Create a custom flow-node

This document describes how to create a custom flow-node.

Introduction

As an example of how to write a flow-node, we will examine creating and customizing a sample encodeURI flow-node that URI encodes a string. Creating and customizing the sample flow-node includes the following steps:

  1. Create the project
  2. Customize the flow-node definition
  3. Customize the flow-node method implementation

Prerequisites

Create the sample encodeURI flow-node

This tutorial will demonstrate how to create a custom flow-node for use in the API Builder Flow editor UI. For this example, we will create a flow node that will encode a URI given a string as an input using the encodeURI function.

Step 1: Create the project

Create and build the sample encodeURI flow-node.

Create a new flow-node plugin
axway-flow -n encodeuri -d "URI encoder."
cd api-builder-plugin-fn-encodeuri
npm install
npm run build

Step 2: Customize the flow-node definition

Customize the encodeURI flow-node definition in the index.js file.

const sdk = require('axway-flow-sdk');
const action = require('./action');
 
function getFlowNodes() {
	const flownodes = sdk.init(module);
	flownodes
		.add('encodeuri', {
			name: 'Encode URI',
			icon: 'icon.svg',
			description: 'URI encoder.',
			category: 'utils'
		})
		.method('encode', {
			name: 'Encode URI',
			description: 'Encodes a URI by replacing each instance of certain characters with UTF-8
						 encodings.'
		})
		.parameter('uri', {
			description: 'The URI to encode.',
			type: 'string'
		})
		.output('next', {
			name: 'Next',
			description: 'The URI was encoded successfully.',
			context: '$.encodedURI',
			schema: {
				type: 'string'
			}
		})
		.action(action);
	return Promise.resolve(flownodes);
}
 
exports = module.exports = getFlowNodes;

To explain what occurs in the index.js file, we will break the file down piece by piece.

  1. index.js is exporting a function that returns a promise that will resolve with the flow-node specifications. This approach allows for the asynchronous creation of the flow-node specifications which can be used, for example, to load resources from the network or perform asynchronous parsing.

  2. In the sample flow-node plugin, the actual specification is defined in getFlowNodes().
  3. Describe the flow-node, name, description, category, and icon:

    .add('encodeuri', {
            name: 'Encode URI',
            icon: 'icon.svg',
            description: 'URI encoder.',
            category: 'utils'
    })

    The name is the text that is displayed in the Flow Editor. The default icon is a placeholder (a star) that should be replaced with a graphic that represents the action of the flow-node. The icon is displayed at 28 pixels x 28 pixels. The category is the section in the Flow Editor tool panel where the flow-node is contained.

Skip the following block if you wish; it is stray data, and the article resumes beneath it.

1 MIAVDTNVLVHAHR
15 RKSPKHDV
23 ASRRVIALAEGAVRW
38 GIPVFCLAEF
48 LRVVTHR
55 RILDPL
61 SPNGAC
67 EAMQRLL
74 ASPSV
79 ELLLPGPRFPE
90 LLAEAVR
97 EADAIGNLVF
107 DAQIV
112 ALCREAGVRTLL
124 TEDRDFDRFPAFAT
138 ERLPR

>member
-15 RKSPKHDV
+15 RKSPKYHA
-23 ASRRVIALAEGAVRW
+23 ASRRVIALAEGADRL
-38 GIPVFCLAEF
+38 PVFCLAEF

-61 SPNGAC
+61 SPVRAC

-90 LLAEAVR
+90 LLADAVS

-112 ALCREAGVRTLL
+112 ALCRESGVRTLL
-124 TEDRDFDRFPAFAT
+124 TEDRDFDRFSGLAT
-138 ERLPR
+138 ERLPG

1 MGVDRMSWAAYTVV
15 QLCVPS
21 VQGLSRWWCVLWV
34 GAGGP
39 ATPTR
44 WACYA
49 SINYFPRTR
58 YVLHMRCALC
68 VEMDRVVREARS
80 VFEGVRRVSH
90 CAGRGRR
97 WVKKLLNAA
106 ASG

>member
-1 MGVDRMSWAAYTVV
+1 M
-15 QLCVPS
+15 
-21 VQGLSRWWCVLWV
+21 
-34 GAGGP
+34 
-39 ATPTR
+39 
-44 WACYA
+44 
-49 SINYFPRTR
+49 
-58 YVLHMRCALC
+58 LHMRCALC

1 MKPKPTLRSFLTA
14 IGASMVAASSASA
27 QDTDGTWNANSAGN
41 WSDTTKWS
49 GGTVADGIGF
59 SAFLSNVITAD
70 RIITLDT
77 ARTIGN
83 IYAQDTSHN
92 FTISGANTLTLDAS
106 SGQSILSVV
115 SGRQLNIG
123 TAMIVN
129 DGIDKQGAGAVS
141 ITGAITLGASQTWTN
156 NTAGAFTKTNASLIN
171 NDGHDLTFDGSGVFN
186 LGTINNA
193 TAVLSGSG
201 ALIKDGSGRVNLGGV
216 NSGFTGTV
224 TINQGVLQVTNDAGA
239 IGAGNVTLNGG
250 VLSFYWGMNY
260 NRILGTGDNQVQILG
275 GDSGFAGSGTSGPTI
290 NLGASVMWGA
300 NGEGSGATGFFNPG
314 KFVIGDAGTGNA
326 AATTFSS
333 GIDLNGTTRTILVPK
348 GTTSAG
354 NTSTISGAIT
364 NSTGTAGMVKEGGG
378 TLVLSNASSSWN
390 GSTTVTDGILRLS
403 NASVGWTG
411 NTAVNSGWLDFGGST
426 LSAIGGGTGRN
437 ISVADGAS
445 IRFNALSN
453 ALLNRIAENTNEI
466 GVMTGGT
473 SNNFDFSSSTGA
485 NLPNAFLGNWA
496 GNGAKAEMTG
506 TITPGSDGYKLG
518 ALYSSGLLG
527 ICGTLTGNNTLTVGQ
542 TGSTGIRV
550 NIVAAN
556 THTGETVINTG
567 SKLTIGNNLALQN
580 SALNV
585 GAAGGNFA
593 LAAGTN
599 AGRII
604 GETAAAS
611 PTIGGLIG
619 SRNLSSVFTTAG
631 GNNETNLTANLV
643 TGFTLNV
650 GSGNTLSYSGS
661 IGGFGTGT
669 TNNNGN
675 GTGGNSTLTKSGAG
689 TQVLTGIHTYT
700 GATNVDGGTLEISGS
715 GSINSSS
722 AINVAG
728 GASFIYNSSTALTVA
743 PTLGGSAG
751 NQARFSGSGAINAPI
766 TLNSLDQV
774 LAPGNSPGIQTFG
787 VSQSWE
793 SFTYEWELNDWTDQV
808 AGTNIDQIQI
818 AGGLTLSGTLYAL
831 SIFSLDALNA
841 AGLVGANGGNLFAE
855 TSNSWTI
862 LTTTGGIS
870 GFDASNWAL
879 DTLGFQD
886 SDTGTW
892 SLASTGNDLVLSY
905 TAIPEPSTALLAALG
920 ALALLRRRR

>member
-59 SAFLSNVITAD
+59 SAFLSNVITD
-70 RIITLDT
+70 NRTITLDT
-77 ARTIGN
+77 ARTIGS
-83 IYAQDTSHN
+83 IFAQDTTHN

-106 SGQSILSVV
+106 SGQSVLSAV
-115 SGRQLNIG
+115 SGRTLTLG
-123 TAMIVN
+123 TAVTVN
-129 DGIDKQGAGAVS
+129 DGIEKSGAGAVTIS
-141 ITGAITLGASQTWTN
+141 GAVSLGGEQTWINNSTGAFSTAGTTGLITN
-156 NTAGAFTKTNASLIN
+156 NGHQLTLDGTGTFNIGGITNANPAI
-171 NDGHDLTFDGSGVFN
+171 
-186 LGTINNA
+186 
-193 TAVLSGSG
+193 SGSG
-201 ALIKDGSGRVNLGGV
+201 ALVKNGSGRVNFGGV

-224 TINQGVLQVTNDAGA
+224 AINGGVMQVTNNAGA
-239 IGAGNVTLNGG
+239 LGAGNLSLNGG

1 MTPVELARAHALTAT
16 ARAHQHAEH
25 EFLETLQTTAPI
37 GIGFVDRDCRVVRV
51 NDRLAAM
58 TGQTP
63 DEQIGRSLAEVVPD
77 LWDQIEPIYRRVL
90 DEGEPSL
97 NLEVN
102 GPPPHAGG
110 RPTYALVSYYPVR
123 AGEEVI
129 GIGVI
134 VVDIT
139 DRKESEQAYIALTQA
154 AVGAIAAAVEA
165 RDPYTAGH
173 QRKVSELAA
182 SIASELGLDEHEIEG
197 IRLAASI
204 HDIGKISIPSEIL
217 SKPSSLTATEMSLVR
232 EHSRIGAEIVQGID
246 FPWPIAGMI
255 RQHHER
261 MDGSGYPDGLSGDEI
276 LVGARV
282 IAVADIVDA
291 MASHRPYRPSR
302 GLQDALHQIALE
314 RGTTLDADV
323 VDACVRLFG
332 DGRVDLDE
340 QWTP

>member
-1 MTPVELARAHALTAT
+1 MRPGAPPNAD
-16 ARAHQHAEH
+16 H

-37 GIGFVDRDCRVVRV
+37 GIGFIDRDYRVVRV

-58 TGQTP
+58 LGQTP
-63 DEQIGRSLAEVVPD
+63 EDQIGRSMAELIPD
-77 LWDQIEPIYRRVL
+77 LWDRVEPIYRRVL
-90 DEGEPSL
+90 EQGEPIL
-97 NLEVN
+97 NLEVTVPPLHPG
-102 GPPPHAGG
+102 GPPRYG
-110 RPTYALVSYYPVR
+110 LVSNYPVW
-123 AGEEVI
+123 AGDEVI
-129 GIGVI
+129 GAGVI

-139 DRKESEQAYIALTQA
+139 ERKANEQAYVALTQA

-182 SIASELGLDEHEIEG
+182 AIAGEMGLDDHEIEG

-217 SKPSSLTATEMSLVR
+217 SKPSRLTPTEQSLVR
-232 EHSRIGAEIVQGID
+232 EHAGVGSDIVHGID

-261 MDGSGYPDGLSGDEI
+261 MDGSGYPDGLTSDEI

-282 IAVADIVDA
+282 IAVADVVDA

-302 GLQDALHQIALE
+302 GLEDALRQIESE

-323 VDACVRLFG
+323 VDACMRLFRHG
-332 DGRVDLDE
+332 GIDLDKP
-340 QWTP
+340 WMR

4. Add a method to the flow-node and describe its parameters:

    .method('encode', {
            name: 'Encode URI',
            description: 'Encodes a URI by replacing each instance of certain characters with UTF-8 encodings.'
        })
        .parameter('uri', {
            description: 'The URI to encode.',
            type: 'string'
    })

    A method called encode, that is displayed in the Flow Editor as Encode URI, was added. The encode method has a single parameter. If there was more than one parameter, we would repeat the .parameter(name, schema) block. The second value in the parameter method is a JSON Schema that describes the parameter type.

  5. Describe the possible outputs from the method:

    .output('next', {
        name: 'Next',
        description: 'The URI was encoded successfully.',
        context: '$.encodedURI',
        schema: {
            type: 'string'
        }
    })

    The outputs section defines the possible outcomes of the flow-node. In this simple case there is just one output; however, flow-nodes can have multiple outputs with different return types. For example, this flow-node could have added an error output to indicate that encoding failed.

  6. Define the implementation:

    .action(action);

    The action() expects a function that will be passed the request details parameter and a callback object parameter.

Step 3: Customize the flow-node method implementation

To simplify management of the code, the starter project puts the implementation of the methods in the action.js file. There is not a requirement to follow this pattern, you can structure your project how best suits your needs.

exports = module.exports = function (req, cb) {
        const uri = req.params.uri;
        if (!uri) {
                return cb('invalid argument');
        }
        cb.next(null, encodeURI(uri));
};

This is a simple scenario, but it highlights the main features. The parameters for the flow-node method are accessed under the req.params parameter. In this example, the parameter for the encode method is defined as uri:

    .parameter('uri', {
        description: 'The URI to encode.',
        type: 'string'
    })

The logic checks that the parameter is set. If uri is not set, it fires a generic error callback.

return cb('invalid argument');

These errors are not handled and will abort the flow execution. In general, avoid doing this for any expected error scenarios. If there are known error situations, it is better to define an output for those scenarios and allow the flow designer the flexibility to specify what to do when an error occurs.

If uri is set, the fallback for the next output is fired. The name of this callback will match the name of the output defined in the method. For example, if you defined an output encoderError, then there would be a callback cb.encoderError(). The encoded string is passed to the callback as the methods output value.

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